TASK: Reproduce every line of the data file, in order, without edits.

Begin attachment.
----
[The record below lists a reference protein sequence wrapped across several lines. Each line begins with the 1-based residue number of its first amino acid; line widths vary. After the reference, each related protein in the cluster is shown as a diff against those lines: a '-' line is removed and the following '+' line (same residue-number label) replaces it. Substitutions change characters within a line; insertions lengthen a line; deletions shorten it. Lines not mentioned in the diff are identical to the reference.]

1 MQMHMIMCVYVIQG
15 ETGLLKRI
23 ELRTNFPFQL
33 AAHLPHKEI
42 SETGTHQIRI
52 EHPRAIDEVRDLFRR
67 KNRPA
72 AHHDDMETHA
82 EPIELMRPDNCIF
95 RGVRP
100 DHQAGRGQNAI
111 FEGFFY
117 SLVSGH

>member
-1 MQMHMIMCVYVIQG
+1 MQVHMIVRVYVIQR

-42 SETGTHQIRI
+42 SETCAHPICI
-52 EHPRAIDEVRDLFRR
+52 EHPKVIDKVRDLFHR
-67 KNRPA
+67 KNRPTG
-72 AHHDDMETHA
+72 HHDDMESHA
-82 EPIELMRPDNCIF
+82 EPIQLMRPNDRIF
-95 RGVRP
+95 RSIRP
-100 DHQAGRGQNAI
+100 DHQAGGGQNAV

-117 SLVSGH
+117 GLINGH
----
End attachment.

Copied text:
[The record below lists a reference protein sequence wrapped across several lines. Each line begins with the 1-based residue number of its first amino acid; line widths vary. After the reference, each related protein in the cluster is shown as a diff against those lines: a '-' line is removed and the following '+' line (same residue-number label) replaces it. Substitutions change characters within a line; insertions lengthen a line; deletions shorten it. Lines not mentioned in the diff are identical to the reference.]

1 MQMHMIMCVYVIQG
15 ETGLLKRI
23 ELRTNFPFQL
33 AAHLPHKEI
42 SETGTHQIRI
52 EHPRAIDEVRDLFRR
67 KNRPA
72 AHHDDMETHA
82 EPIELMRPDNCIF
95 RGVRP
100 DHQAGRGQNAI
111 FEGFFY
117 SLVSGH

>member
-1 MQMHMIMCVYVIQG
+1 MQVHMIVRVYVIQR

-42 SETGTHQIRI
+42 SETCAHPICI
-52 EHPRAIDEVRDLFRR
+52 EHPKVIDKVRDLFHR
-67 KNRPA
+67 KNRPTG
-72 AHHDDMETHA
+72 HHDDMESHA
-82 EPIELMRPDNCIF
+82 EPIQLMRPNDRIF
-95 RGVRP
+95 RSIRP
-100 DHQAGRGQNAI
+100 DHQAGGGQNAV

-117 SLVSGH
+117 GLINGH